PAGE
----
• 32 credit hours
  • At least 24 hours of 400- and 500-level courses (not research credits)
  • At least 9 hours of letter-graded (A-F) 500-level courses
  • Final exam with M.S. committee
  • Thesis required

Ph.D. Degree - a research degree typically requiring 5-7 years to complete
  • 96 post-baccalaureate credit hours
  • At least 22 hours of 400- and 500-level courses (not research credits)
  • At least 8 hours of letter-graded (A–F) 500-level courses
  • Preliminary examination
  • Dissertation required
All students must be registered for at least 12 credits per semester in order to receive a tuition/service fee waiver.

Ecology and Evolution Requirements

Students are required to take the two-semester 6-credit sequence of BioS 531 and BioS 532, Introduction to Ecology and Evolution I and II. This series introduces students to Ecology and Evolution faculty research, and features guest speakers from other departments or institutions. Students must register for BioS 539 each semester, an S/U-graded 0-credit course based on attendance at the Ecology and Evolution Seminar Series; students who present a seminar in the series may register for 1 credit in BioS 539. Other courses needed to fulfill the program requirements are decided with input from each student's advisor and committee. Students can fulfill their course requirements with relevant classes from any department at UIC. Ph.D. students can also take advantage of the Traveling Scholar Program to take classes at 12 regional universities, including the University of Chicago and Northwestern University.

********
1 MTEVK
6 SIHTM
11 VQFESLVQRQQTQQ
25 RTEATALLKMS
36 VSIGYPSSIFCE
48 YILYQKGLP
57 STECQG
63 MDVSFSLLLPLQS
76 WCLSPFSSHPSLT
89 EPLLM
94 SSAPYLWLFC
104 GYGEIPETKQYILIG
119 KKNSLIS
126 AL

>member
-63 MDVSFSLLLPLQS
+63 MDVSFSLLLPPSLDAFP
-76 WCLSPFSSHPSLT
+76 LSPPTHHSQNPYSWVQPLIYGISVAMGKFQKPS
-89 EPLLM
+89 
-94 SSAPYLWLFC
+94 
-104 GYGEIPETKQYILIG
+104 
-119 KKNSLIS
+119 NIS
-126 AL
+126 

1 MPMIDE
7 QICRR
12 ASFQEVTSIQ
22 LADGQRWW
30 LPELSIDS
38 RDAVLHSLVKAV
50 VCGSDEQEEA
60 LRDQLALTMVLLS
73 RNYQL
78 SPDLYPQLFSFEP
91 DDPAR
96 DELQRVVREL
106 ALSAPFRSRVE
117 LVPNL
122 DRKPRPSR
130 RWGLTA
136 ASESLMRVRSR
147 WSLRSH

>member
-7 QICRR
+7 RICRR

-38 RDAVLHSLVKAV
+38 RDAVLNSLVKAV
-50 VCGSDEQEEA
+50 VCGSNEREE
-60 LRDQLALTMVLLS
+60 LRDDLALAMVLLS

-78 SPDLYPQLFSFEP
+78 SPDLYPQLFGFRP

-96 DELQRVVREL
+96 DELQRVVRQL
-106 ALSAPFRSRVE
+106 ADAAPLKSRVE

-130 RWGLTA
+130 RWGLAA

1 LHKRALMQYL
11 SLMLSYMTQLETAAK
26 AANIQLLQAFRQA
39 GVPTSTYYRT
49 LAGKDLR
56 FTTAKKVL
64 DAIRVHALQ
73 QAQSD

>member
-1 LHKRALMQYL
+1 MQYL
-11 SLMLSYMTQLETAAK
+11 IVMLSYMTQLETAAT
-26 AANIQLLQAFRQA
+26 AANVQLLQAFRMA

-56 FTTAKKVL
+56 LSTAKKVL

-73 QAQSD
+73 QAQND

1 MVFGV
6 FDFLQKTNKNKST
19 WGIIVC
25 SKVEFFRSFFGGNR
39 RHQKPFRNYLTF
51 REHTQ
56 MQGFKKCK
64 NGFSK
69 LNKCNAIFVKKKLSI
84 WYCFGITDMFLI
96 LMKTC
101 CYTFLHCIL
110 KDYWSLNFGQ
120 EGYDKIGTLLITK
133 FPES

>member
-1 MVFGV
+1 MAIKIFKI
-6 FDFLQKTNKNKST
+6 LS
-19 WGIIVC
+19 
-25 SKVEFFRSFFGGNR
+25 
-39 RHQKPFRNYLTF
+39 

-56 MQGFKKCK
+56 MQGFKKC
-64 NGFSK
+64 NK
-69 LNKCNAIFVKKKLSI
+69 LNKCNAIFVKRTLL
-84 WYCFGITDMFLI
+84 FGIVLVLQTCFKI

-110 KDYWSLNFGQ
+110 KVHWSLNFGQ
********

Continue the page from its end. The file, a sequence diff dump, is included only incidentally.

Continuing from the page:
M.S. students must form a three-member thesis committee in accordance with the rules of the UIC Graduate College. The committee should be approved by the end of the second semester of study. Students are required to have annual committee meetings, and return the completed, signed committee meeting form to Graduate Advisor Beth Brand. Theses are defended orally before the committee. Students are expected, but not required, to present a departmental seminar after the recommended changes are made to the thesis.  Theses must conform to specific guidelines before they will be accepted by the Graduate College.